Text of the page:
ALA Midwinter 2017

Welcoming rainbow families in your library #alamw17

Real Sister Pretend by Megan Dowd Lambert

I’m belatedly blogging about the incredibly valuable ALSC Mini Institute session on Friday, “Serving ALL Families in Your Library: Inclusive Library Collections & Programs for LGBTQ Families & Children,” presented by Dr. Jamie Campbell Naidoo (University of Alabama) and Megan Roberts (LGBT Center of Raleigh Library).

Whether you know it or not, if you serve young people in your library this session is relevant to your work. In the US there are over 125,000 same-sex couples raising children, between 2-3.7 million children under the age of 18 growing up with an LGBTQ parent or parents, and LGBTQ families are present in 96% of counties, many in rural and suburban communities, not just major cities. There are also the legions of LGBTQ young people growing up everywhere around the country. For ease of discussion, Campbell Naidoo and Roberts used the term “rainbow families,” and I’ll do the same here.

What do these families need? Fundamentally the same things as everyone else: high-quality materials that normalize their experiences, and inclusive programming that draws them into the wider community. People who are uncomfortable with rainbow families may see efforts to highlight inclusive, positive materials as “promoting” a particular lifestyle or denigrating their own values and beliefs. They may request that you include overtly anti-gay materials to “balance” your collection.

Another way to look at this is to realize that the overwhelming majority of literature already normalizes and affirms heterosexual lifestyles, while books showing rainbow families do not attack opposite-sex parents. Purchasing and displaying books that include a variety of family structures in a natural way (not just “problem” or “issue” books) benefits not just rainbow families, but also those with foster children, single parents, multi-generational families, blended families, adoptive families, and others who are too often invisible in books. The speakers also recommend that you check out this ALSC blog post.

How do you handle a negative remark by a child or adult during storytime? Roberts suggested setting the same clear boundaries you would about library behavior if someone made a hateful remark based on race or gender. Speaking for myself, as a school librarian serving a diverse community I remind people that we are free to believe whatever we wish, but at school we treat everyone with respect (distinguish between thought and behavior).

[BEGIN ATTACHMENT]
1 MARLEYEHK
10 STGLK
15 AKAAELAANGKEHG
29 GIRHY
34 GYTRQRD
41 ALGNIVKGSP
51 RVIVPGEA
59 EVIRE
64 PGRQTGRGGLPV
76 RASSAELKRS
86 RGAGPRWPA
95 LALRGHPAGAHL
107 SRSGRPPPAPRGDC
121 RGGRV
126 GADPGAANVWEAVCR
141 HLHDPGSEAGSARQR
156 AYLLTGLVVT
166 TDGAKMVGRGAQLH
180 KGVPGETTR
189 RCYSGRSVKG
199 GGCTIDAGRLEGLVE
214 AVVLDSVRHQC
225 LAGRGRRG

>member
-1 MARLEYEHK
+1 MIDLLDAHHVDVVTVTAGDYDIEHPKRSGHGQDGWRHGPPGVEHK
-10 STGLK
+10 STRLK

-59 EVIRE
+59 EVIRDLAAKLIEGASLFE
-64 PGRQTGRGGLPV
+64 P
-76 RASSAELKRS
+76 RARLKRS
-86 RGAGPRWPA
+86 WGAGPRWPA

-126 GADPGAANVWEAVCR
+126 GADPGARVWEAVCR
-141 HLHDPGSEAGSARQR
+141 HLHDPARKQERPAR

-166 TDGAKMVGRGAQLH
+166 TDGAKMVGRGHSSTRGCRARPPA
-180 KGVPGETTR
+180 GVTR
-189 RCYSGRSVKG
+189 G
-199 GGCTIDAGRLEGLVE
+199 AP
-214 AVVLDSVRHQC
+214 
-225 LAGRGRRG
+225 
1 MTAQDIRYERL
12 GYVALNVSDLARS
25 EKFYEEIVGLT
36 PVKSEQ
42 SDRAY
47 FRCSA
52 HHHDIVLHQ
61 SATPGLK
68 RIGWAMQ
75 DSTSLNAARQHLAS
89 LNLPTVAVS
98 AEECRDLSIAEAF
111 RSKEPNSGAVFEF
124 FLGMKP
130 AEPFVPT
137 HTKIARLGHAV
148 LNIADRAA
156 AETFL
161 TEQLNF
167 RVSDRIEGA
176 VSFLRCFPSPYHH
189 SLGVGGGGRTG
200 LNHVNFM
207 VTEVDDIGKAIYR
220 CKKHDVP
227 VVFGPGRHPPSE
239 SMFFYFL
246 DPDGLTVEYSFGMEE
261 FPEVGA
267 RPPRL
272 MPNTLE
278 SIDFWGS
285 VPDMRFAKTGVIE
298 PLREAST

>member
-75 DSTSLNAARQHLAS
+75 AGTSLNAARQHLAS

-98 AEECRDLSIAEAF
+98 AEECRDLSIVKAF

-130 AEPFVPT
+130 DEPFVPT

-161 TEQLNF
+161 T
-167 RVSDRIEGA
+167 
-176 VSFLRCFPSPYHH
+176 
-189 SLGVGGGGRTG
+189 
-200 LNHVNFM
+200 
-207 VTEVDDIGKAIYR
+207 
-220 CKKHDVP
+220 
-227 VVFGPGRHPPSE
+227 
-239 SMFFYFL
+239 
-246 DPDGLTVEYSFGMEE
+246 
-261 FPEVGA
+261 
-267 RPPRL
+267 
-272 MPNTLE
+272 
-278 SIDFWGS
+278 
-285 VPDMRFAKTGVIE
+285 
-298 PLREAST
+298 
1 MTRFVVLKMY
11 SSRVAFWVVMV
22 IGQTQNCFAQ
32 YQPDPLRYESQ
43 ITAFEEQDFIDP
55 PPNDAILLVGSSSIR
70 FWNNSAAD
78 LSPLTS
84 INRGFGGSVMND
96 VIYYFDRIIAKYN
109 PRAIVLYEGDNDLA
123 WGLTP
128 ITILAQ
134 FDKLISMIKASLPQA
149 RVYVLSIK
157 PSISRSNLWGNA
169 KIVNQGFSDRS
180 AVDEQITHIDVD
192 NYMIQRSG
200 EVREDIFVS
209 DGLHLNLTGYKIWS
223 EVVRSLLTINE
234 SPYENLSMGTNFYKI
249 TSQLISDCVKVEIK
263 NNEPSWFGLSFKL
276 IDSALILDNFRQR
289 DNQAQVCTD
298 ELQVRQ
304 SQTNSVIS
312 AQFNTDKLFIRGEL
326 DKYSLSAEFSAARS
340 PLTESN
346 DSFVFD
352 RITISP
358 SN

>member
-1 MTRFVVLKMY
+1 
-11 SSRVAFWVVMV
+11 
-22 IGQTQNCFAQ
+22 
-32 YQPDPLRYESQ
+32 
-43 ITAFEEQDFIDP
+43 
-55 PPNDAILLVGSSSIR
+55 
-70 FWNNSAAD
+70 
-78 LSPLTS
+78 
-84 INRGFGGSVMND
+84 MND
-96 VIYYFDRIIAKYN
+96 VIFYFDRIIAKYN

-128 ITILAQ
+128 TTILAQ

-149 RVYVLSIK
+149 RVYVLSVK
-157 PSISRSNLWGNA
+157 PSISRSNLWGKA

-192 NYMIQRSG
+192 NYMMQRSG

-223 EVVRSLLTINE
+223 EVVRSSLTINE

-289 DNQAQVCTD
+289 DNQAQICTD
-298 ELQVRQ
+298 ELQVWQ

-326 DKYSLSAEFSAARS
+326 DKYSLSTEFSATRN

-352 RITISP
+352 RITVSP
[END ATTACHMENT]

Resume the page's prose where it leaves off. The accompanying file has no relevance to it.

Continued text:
What else can you do?

  • Use inclusive language: avoid words that connote judgment, such as “normal.” Use vocabulary that includes all children (e.g. “grownup” or “caregiver” rather than “mom and dad”).
  • Create inclusive thematic displays that incidentally include books with diverse families, rather than othering rainbow families by segregating these books.
  • Do not use special stickers to identify LGBTQ books or segregate them in the “issues” section, both of which discourage their use by straight patrons and make it harder for your LGBTQ patrons to access them discreetly.
  • Help people find diverse family books through book lists, finding guides and subject headers.
  • Remember that there is a clear, bright line between respectful discretion and shameful secrecy. You want to affirm and respect rainbow families while recognizing that the reality many of them inhabit requires them to be cautious and private. Take the family’s lead when it comes to how public they are about their family structure.

How can you evaluate books?

  • Consider how the child in the story reacts when they learn that someone in their life is LGBTQ. Is sexual orientation always presented as a problem?
  • How is sexual orientation explained–is it done in a way that is too technical and clinical? Imagine the same language being used to explain why a character has a mommy and a daddy!
  • Are the illustrations warm and inviting?
  • How does the narrative present the lives of rainbow families?How are gender identity and diversity addressed? No one wants to see their family described as strange specimens. Ambiguous books, ones where characters may or may not be LGBTQ, are particularly nice since they are inclusive of many family situations and help us question our assumptions.

What I shared here is just a fraction of the valuable advice the speakers had for us, but I hope it will be of use in your library.


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